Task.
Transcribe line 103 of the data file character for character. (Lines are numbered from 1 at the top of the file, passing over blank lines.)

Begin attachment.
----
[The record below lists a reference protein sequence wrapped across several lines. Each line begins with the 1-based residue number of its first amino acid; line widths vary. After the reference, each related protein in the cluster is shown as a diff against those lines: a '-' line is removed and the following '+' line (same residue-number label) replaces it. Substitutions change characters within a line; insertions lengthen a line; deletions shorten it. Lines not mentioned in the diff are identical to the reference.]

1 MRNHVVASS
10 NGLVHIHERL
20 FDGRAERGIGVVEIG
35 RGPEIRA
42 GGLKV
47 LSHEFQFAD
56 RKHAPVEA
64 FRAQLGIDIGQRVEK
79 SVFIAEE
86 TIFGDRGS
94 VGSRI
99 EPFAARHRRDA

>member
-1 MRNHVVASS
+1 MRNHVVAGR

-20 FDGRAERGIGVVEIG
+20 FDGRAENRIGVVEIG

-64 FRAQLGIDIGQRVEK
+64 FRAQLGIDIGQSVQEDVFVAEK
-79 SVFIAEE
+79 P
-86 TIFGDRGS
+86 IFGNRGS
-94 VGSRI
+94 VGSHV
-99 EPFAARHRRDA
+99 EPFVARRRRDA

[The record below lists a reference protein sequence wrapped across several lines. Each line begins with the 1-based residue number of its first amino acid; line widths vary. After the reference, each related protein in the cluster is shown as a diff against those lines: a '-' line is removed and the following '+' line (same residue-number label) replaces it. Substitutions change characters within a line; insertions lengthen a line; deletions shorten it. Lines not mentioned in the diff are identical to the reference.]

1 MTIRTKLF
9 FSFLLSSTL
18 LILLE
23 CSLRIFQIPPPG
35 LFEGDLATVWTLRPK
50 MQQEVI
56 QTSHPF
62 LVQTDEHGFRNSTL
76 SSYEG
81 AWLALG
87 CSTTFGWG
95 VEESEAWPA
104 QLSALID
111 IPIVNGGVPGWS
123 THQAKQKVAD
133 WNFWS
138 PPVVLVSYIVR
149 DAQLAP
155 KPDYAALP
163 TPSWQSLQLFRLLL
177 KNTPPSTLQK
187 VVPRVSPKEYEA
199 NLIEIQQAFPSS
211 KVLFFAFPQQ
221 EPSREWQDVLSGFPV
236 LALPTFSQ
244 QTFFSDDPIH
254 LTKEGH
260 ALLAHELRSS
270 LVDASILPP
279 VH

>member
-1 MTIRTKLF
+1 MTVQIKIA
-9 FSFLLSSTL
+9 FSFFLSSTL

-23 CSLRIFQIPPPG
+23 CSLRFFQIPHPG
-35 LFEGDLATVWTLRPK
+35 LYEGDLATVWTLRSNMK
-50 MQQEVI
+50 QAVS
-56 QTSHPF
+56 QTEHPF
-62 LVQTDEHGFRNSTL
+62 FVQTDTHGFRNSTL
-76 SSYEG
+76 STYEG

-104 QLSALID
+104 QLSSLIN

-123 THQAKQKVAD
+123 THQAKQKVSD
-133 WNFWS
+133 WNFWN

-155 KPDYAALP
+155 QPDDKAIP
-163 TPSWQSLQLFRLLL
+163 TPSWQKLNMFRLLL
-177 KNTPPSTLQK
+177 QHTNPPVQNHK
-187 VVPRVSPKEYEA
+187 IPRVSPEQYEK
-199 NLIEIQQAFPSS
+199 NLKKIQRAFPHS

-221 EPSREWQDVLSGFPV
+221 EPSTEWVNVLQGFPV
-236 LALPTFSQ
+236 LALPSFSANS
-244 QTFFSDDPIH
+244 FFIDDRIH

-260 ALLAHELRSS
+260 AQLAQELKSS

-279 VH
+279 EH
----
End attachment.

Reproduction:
+279 EH